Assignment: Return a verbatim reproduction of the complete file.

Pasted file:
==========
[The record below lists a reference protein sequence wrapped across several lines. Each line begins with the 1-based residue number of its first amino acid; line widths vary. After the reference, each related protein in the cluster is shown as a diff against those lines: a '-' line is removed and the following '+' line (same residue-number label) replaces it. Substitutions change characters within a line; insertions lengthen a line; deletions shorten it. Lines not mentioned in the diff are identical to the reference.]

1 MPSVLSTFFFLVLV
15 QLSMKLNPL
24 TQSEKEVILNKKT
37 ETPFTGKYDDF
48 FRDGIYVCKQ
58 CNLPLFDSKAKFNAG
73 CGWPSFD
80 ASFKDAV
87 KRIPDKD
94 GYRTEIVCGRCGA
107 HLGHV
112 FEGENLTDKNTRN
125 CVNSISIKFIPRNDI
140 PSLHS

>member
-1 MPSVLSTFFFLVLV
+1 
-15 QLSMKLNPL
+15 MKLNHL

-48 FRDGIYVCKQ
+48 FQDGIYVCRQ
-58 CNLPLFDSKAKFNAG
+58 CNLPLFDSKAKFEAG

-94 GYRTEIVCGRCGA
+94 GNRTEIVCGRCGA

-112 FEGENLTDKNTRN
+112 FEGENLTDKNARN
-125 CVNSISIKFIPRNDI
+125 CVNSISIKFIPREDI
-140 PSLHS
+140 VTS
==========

[The record below lists a reference protein sequence wrapped across several lines. Each line begins with the 1-based residue number of its first amino acid; line widths vary. After the reference, each related protein in the cluster is shown as a diff against those lines: a '-' line is removed and the following '+' line (same residue-number label) replaces it. Substitutions change characters within a line; insertions lengthen a line; deletions shorten it. Lines not mentioned in the diff are identical to the reference.]

1 MPSVLSTFFFLVLV
15 QLSMKLNPL
24 TQSEKEVILNKKT
37 ETPFTGKYDDF
48 FRDGIYVCKQ
58 CNLPLFDSKAKFNAG
73 CGWPSFD
80 ASFKDAV
87 KRIPDKD
94 GYRTEIVCGRCGA
107 HLGHV
112 FEGENLTDKNTRN
125 CVNSISIKFIPRNDI
140 PSLHS

>member
-1 MPSVLSTFFFLVLV
+1 
-15 QLSMKLNPL
+15 MKLNHL

-48 FRDGIYVCKQ
+48 FQDGIYVCRQ
-58 CNLPLFDSKAKFNAG
+58 CNLPLFDSKAKFEAG

-94 GYRTEIVCGRCGA
+94 GNRTEIVCGRCGA

-112 FEGENLTDKNTRN
+112 FEGENLTDKNARN
-125 CVNSISIKFIPRNDI
+125 CVNSISIKFIPREDI
-140 PSLHS
+140 VTS